Literacy: Why Reading Aloud is Essential
Why Reading Aloud is Essential
Decades of Literacy Research Encourages Parents Reading Aloud
- Becoming a Nation of Readers (1985) reached two conclusions. 1) The single most important activity for building the knowledge required for eventual reading success is reading aloud to children. 2) [Reading aloud] is a practice that should continue throughout the grades.
- In 2000, the U.S. Department of Education study found that children who were read to at least three times a week at home were almost twice as likely to score in the top 25% in reading compared to children who had fewer opportunities.
- Literacy studies continue to support these findings.
3 Tips for Planning Home Based Read Alouds
- Create a daily or weekly routine. Establish a commitment to read aloud. It will be difficult to maintain any continuity without making a conscious decision to set aside a block of time.
- Designate a place and provide a fun atmosphere. If possible, read in the same location. Avoid having any confrontations. Reading should be seen as a positive activity, not something to be dreaded.
- Share the selection process. Part of the fun of reading is being able to select engaging books. All outings should promote the joy of reading. Encourage reading a variety of genres and select award winning books.
4 Ways to Develop Pre-Reading Skills
- Examine and talk about the cover. Can you guess what the book is about? Is your child excited to see what’s inside?
- Take time to look at the pictures and illustrations. Take a picture walk through the book and examine the drawings and/or photos. Is it possible to predict the storyline by just looking at the pictures?
- Read slowly and with expression. Try including a variety of voices so that your child can distinguish between the characters and the narrator. Continue to bring an element of surprise and excitement.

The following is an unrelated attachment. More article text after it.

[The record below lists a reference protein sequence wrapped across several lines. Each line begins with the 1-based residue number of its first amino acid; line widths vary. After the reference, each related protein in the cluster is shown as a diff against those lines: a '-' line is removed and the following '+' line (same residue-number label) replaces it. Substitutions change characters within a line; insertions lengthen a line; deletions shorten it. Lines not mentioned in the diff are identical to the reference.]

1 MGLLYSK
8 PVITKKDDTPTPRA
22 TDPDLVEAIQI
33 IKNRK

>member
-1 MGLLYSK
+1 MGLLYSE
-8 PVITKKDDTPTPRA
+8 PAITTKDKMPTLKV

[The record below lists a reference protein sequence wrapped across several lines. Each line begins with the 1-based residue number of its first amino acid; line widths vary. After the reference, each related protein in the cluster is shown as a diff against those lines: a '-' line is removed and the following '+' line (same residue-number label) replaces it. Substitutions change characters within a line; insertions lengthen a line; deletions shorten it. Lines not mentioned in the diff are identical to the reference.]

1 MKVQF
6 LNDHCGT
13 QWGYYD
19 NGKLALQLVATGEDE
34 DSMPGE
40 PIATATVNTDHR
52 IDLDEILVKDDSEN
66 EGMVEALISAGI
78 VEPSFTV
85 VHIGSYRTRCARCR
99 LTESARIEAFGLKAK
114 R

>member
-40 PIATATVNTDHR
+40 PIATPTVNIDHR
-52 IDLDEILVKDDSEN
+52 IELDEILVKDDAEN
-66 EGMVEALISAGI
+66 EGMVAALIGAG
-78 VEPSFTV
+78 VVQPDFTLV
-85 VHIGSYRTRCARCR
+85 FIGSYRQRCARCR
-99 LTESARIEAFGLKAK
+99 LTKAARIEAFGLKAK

- Include your child in the reading process. Follow the words with your finger. When you reach the last line, ask your young child to help turn the page. Can your older child identify words that rhyme? Stop at one or two points to see if your child can predict what may happen next. Be open to questions or comments about what is happening. After finishing the book, can your child retell one thing about the beginning, the middle, and the end?
10 Benefits to Reading Aloud
- Increases vocabulary
- Adds to background knowledge of different topics
- Introduces pre-reading skills
- Develops early comprehension skills and strategies
- Provides examples for proper sentence construction
- Models a reading environment that encourages a lifelong love of books and printed materials
- Encourages children to talk about the books they read
- Reading will become associated with positive experiences
- Provides shared family moments
- Improves the likelihood of being successful in school
How do you make reading a priority in your home? What are your kids' favorite books to read?
Sandra Bornstein, an international educator and writer, has taught K-12 students in the United States and abroad as well as college level courses. She is the author of May This Be the Best Year of Your Life: A Memoir (www.amazon.com/author/
Featured image courtesy of Flickr.
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